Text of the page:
Amanda Seyfried's Best Movies and TV Shows, Ranked by Metacritic

From 'Mean Girls' to 'Mank,' Amanda Seyfried has an abundance of acting credits across screens big and small, here are her highest-rated titles, ranked by Metascore.
by Danielle Turchiano — 

Amanda Seyfried

Noam Galai / Getty Images

Amanda Seyfried got her professional acting start on daytime drama As the World Turns at the turn of the 21st century. She spent a good chunk of her early career on television, guest-starring on everything from Law & Order: Special Victims Unit, to House and CSI: Crime Scene Investigation, as well as being a larger part of the ensemble on such series as Veronica Mars, Wildfire, and Big Love

However, Seyfried broke out on the big screen early on in her career, as well, playing the ditzy but lovable Karen in Tina Fey's Mean Girls in 2004. That spawned a wide-ranging film career that let her headline Mamma Mia!, Dear John, Letters to Juliet, Lovelace, and many more. It also led to her first award nomination, Best On-Screen Team from the MTV Movie Awards, which she — along with Lindsay Lohan, Rachel McAdams, and Lacey Chabert — went on to win. 

Other notable ensemble award acclaim includes Gotham and Screen Actors Guild Awards nominations for Nine Lives and Les Misérables, respectively. But she has received individual attention from many awards voting bodies as well. Most recently, her supporting performance in Mank earned her Oscar, Critics Choice, and Golden Globe nominations, in addition to attention at a lot of film festivals. 

Since Mank, Seyfried turned her attention back to television — at least temporarily. She now stars as Elizabeth Holmes, the controversial founder of health-tech company Theranos, in Hulu's The Dropout. And soon she will star opposite Tom Holland in Apple TV+'s The Crowded Room.

Here, Metacritic highlights Seyfried's top 10 films and TV shows, ranked by Metascore.

First Reformed

Metascore: 85
Best for: Fans of crises of faith, new relationships forged in trauma, and thoughtful explorations of religion
Where to watch:

, Google Play, iTunes, Vudu
Runtime: 113 minutes

A priest (Ethan Hawke) at the First Reformed Church in New York is struggling with his faith when he meets Mary (Seyfried), a pregnant woman whose husband (Philip Ettinger) wants her to get an abortion. As she confides in him with concerns over her environmental extremist husband's views and plans, their relationship grows increasingly complicated, but also more intimate. Writer and director Paul Schrader was nominated for a Best Original Screenplay Oscar for the 2017 film.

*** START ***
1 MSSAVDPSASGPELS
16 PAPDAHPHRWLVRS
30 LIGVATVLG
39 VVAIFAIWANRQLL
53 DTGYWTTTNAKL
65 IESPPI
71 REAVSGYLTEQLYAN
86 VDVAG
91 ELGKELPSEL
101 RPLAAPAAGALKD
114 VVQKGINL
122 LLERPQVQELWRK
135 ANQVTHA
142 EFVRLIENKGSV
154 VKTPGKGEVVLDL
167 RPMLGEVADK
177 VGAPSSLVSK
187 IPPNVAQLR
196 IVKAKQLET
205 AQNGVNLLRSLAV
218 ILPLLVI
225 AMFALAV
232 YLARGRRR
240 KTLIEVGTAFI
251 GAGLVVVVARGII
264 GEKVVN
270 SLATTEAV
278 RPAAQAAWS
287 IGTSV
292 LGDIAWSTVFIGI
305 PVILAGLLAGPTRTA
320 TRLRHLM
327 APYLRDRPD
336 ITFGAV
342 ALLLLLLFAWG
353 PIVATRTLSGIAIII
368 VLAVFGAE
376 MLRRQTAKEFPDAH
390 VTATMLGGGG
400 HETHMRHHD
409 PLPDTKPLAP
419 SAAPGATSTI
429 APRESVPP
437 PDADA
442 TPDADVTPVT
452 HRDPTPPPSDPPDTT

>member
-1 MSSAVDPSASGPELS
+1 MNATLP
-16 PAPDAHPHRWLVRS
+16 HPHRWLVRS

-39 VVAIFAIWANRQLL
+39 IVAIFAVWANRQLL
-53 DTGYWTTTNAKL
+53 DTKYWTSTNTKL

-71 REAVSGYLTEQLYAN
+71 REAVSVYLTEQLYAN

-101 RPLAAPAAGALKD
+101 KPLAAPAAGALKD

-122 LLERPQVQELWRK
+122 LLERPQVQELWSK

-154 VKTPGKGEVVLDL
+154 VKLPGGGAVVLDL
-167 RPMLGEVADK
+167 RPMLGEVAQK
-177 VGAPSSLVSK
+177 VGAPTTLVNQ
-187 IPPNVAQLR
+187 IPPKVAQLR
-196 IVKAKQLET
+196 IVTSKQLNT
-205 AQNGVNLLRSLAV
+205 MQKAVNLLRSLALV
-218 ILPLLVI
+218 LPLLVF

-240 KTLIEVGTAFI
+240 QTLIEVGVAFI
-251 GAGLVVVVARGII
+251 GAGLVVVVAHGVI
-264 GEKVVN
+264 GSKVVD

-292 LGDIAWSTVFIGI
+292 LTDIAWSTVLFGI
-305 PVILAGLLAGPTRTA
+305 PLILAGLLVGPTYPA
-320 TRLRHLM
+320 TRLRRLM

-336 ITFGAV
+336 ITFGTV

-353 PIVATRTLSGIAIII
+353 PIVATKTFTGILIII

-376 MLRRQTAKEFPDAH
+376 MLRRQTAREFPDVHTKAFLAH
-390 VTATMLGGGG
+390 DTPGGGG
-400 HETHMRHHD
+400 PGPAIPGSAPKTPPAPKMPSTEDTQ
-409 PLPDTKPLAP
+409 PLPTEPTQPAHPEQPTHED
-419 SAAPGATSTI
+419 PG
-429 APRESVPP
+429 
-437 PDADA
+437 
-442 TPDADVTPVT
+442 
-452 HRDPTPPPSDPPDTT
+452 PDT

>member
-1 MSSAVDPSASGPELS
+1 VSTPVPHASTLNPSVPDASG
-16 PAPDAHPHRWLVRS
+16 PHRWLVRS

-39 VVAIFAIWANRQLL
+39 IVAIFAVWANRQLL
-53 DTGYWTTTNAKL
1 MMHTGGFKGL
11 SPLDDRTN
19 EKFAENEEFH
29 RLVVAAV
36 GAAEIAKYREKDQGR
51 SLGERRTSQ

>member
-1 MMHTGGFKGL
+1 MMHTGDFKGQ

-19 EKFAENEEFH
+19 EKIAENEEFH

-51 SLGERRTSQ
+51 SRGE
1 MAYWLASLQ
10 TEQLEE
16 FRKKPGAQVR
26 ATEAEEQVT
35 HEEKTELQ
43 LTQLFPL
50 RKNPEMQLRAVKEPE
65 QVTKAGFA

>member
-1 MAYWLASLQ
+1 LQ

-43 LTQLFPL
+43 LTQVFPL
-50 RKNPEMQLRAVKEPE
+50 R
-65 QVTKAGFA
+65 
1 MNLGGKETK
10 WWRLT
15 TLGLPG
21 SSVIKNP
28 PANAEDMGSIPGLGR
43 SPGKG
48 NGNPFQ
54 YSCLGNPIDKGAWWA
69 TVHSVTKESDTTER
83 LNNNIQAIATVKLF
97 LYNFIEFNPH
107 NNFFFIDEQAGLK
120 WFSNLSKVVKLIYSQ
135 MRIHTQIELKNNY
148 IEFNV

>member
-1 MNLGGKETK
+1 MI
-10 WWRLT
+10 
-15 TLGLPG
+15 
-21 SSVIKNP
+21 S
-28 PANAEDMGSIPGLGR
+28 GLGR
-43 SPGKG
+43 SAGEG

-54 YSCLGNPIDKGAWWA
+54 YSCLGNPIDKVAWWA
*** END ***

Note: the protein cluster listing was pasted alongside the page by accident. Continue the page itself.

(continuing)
"A coolly assured example of cinematic scholarship in subtly deployed motion and one of the strongest pictures of 2018." — Michael Phillips, Chicago Tribune

Cosmos: A Spacetime Odyssey

Metascore: 83
Best for: Fans of science and educational series
Where to watch:

, Disney+, Vudu
Seasons: 1

Neil deGrasse Tyson hosts this 2014 docuseries followup to 1980's Cosmos: A Personal Voyage in order to bring deep scientific discussions back to the general public and share updated information and discoveries in the years since the original series aired. It covers everything from the big bang theory and extinction, to the wave theory of light and the importance of constellations, using a variety of CGI graphics. Seyfried voices Marie Tharp in an animated sequence that reenacts the geologist's work on the first ocean maps.

"Certainly trippy and visually dazzling, but it's also a big, thought-provoking series crammed with scientific and historical fact." — Matthew Gilbert, The Boston Globe